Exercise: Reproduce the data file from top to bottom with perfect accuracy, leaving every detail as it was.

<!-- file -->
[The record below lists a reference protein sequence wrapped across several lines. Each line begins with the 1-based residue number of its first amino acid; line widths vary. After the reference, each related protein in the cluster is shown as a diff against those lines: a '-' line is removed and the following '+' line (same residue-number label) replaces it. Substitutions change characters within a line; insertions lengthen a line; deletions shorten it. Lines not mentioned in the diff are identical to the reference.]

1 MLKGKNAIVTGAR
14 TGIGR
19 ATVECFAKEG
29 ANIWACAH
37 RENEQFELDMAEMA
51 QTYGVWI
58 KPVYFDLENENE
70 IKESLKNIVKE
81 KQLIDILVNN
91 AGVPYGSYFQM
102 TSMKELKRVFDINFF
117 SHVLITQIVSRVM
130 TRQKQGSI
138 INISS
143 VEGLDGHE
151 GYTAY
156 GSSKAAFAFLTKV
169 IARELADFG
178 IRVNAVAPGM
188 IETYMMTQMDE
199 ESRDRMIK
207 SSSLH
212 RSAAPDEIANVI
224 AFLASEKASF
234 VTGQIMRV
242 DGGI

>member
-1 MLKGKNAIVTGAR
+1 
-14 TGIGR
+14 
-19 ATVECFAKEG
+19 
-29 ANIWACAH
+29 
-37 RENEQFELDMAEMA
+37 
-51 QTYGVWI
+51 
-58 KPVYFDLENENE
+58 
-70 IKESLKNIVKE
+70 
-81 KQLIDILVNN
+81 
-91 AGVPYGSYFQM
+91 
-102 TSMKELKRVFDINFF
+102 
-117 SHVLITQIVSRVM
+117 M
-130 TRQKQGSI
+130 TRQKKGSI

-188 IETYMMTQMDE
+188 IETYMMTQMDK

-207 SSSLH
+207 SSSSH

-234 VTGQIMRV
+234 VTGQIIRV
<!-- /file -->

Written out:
[The record below lists a reference protein sequence wrapped across several lines. Each line begins with the 1-based residue number of its first amino acid; line widths vary. After the reference, each related protein in the cluster is shown as a diff against those lines: a '-' line is removed and the following '+' line (same residue-number label) replaces it. Substitutions change characters within a line; insertions lengthen a line; deletions shorten it. Lines not mentioned in the diff are identical to the reference.]

1 MLKGKNAIVTGAR
14 TGIGR
19 ATVECFAKEG
29 ANIWACAH
37 RENEQFELDMAEMA
51 QTYGVWI
58 KPVYFDLENENE
70 IKESLKNIVKE
81 KQLIDILVNN
91 AGVPYGSYFQM
102 TSMKELKRVFDINFF
117 SHVLITQIVSRVM
130 TRQKQGSI
138 INISS
143 VEGLDGHE
151 GYTAY
156 GSSKAAFAFLTKV
169 IARELADFG
178 IRVNAVAPGM
188 IETYMMTQMDE
199 ESRDRMIK
207 SSSLH
212 RSAAPDEIANVI
224 AFLASEKASF
234 VTGQIMRV
242 DGGI

>member
-1 MLKGKNAIVTGAR
+1 
-14 TGIGR
+14 
-19 ATVECFAKEG
+19 
-29 ANIWACAH
+29 
-37 RENEQFELDMAEMA
+37 
-51 QTYGVWI
+51 
-58 KPVYFDLENENE
+58 
-70 IKESLKNIVKE
+70 
-81 KQLIDILVNN
+81 
-91 AGVPYGSYFQM
+91 
-102 TSMKELKRVFDINFF
+102 
-117 SHVLITQIVSRVM
+117 M
-130 TRQKQGSI
+130 TRQKKGSI

-188 IETYMMTQMDE
+188 IETYMMTQMDK

-207 SSSLH
+207 SSSSH

-234 VTGQIMRV
+234 VTGQIIRV